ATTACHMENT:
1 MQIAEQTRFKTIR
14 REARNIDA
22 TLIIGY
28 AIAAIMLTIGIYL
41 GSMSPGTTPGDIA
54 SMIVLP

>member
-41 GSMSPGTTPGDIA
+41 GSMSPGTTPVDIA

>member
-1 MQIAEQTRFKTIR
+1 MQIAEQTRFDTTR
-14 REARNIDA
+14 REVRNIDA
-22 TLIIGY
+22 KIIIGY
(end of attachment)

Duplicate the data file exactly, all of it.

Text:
1 MQIAEQTRFKTIR
14 REARNIDA
22 TLIIGY
28 AIAAIMLTIGIYL
41 GSMSPGTTPGDIA
54 SMIVLP

>member
-41 GSMSPGTTPGDIA
+41 GSMSPGTTPVDIA

>member
-1 MQIAEQTRFKTIR
+1 MQIAEQTRFDTTR
-14 REARNIDA
+14 REVRNIDA
-22 TLIIGY
+22 KIIIGY